Well now, we are getting into the way-back machine..
Someone on here happened to mention good old Jean Naté, which is something I haven’t even thought of in decades.
According to the interwebs, Jean Naté was created back in 1935 by Charles of the Ritz. Not quite sure whether it was originally supposed to be a cologne, or always the “after bath splash” that I remember from the bathroom I shared with my grandfather Leo when I was a kid.
Grampa Leo was, it was explained to us, not our actual grandfather. He was my paternal grandmother’s second husband, her first having been killed in a road accident in the early 30’s. They were married in the late 30’s and he raised her children from her first marriage and had another with her. Upon Grandmother Sarah’s death in the late 60’s Grampa Leo came to live with us (oddly rather than his own child, but hey.) Grampa Leo was given pride of place in our household: I learned to like his beloved Polish food since at least a few times a week it was what was served for dinner. I still have a taste for the occasional Kielbasa and Pirogi are always welcome at my table- pan fried and served with sour cream and applesauce, please. I never learned to like the wrestling shows he enjoyed, although you would think that scantily clad sweaty men rolling about while trying to “pin” one another would have enthralled, it didn’t, perhaps because the Nautilus machine and back-waxing had yet to be invented.
In any case, Grampa Leo loved his Jean Naté. He was a very natty fellow, and would always splash some on after his bath. The bathroom always smelled of fresh lemons and Grampa Leo always smelled powder-fresh.
Having been reminded of it’s existence and cruising Amazon, I discovered that it was still out there, still in the ginourmous splash bottle, and under $15. How could I resist? Would it take me back? Would it seem the same as my dim memories of the early 70’s? Are you all still awake?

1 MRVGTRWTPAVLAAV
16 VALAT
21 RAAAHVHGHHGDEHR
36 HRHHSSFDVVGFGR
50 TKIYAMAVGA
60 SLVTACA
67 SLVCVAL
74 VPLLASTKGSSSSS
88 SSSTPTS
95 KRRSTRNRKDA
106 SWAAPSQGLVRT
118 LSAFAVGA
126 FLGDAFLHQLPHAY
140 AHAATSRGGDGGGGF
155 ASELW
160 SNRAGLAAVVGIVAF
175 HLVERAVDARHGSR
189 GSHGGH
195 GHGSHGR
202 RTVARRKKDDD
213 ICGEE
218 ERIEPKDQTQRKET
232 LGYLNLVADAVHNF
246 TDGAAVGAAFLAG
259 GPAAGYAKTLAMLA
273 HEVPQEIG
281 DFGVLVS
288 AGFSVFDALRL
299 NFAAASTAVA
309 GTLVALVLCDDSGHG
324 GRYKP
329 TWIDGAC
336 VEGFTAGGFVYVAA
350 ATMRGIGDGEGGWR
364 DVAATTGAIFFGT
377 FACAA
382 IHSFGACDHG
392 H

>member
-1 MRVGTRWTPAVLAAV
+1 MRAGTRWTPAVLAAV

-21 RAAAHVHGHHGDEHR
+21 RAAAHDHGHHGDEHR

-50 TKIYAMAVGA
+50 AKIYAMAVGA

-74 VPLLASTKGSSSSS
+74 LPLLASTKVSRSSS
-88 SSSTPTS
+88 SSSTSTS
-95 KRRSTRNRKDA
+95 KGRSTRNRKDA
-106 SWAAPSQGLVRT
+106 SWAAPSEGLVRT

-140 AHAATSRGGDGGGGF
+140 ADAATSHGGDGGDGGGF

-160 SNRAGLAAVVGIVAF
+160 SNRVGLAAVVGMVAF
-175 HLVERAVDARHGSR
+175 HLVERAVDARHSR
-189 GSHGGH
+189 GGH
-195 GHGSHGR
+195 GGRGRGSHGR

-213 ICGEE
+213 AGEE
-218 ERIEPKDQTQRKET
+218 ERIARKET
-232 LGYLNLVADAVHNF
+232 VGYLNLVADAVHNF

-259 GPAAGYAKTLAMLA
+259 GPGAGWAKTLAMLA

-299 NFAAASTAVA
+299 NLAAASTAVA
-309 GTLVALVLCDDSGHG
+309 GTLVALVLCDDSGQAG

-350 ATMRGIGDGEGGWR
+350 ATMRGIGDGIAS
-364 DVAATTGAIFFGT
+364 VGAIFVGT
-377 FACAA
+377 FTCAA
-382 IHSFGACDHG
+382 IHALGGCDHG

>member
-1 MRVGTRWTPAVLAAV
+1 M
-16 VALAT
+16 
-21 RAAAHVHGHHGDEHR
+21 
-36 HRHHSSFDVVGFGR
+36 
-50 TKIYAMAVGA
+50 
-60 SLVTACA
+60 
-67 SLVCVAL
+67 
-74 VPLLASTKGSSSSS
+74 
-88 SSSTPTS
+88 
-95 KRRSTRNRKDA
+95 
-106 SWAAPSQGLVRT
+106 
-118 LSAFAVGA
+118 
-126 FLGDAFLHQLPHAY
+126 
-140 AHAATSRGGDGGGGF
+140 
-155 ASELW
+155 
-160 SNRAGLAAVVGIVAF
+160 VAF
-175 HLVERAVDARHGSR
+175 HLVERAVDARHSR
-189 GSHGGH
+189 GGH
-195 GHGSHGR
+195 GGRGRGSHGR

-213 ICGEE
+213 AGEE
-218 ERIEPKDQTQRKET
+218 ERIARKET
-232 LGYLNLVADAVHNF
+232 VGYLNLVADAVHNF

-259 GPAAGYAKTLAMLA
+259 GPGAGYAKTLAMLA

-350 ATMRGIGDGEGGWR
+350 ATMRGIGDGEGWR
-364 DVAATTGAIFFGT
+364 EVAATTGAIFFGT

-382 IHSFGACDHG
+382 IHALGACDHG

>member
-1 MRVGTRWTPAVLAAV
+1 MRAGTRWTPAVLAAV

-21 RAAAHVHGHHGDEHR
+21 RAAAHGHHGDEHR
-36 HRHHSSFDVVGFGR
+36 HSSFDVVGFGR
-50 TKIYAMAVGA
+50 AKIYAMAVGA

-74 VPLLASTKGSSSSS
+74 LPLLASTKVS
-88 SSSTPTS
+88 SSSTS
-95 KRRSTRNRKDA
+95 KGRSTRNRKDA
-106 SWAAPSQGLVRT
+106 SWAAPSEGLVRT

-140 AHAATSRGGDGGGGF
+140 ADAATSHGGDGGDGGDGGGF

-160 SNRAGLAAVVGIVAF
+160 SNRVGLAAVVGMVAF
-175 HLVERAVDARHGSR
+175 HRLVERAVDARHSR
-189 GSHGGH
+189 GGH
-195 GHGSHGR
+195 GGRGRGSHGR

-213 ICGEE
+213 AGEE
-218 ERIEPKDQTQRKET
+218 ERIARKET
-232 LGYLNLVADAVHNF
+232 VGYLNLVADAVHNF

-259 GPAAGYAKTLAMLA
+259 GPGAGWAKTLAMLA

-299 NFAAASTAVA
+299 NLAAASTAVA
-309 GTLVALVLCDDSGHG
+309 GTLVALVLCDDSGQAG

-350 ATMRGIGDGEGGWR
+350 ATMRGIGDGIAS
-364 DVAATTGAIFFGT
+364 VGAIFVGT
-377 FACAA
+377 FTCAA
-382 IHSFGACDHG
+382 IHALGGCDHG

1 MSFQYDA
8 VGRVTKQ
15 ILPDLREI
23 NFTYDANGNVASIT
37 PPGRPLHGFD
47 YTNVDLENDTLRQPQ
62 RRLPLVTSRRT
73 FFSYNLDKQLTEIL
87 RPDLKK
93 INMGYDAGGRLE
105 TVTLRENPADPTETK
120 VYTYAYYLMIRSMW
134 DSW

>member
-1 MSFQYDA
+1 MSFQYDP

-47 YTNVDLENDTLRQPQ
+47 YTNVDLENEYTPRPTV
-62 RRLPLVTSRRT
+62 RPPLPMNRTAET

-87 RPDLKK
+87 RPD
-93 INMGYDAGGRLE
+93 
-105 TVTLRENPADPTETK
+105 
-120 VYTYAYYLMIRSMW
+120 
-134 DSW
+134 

The notes from From Fragrantica:
Top notes are Lemon, Bergamot and Lavender; middle notes are Geranium, Spicy Notes, Rose, Jasmine and Lily-of-the-Valley; base notes are Musk, Virginia Cedar, Tonka Bean and Sandalwood
Is it like I remembered? Yes, and no. It’s actually a lot more complex. The initial lemon blast is there, raspy and a bit Pledgy, but that burns off fairly quickly to get to the lavender and the flowers. Some random spices follow and the musk, if that’s the drydown, is of the powdery order. The spices and the flowers, while not really identifiable individually are certainly there. Not overpowering, but enough to say “why yes, I did bathe today, thank you for noticing. A little extra too.” I think that is what Grampa Leo liked about it: it is an “after bath splash” so could be construed as just another step in one’s bathing ritual, nothing as self-indulgent as perfuming yourself. My problem is, that since it does leave a discernible scent, I am not sure that I would want to put anything on over it. I certainly get why Grampa Leo adored it: on a hot, humid New England summer day in a house without central AC, one of those days where five minutes after leaving the shower you feel like you need another one, this final cooling step would feel wonderful. If I had teen boys I might have it set up as a final rinse in the shower like the wax sealant at the car wash.
Now, those tests were on bare, not-out-of-the-bath skin since I wanted to do what I pretend to be a scientific deep-dive on this (“how you all work me”, as Lucia would say) in the two days I have had it, So I am not sure if the one thing that I do remember about this still holds true: on freshly bathed (rather than just showered) skin it will strip off dead skin like old paint. This may not be a selling point to you. It works for me.
Jean Naté is available at various places on the interwebs for shockingly low prices. I purchased my giant bottle at Amazon for around $15. Photo of the bottle is my own.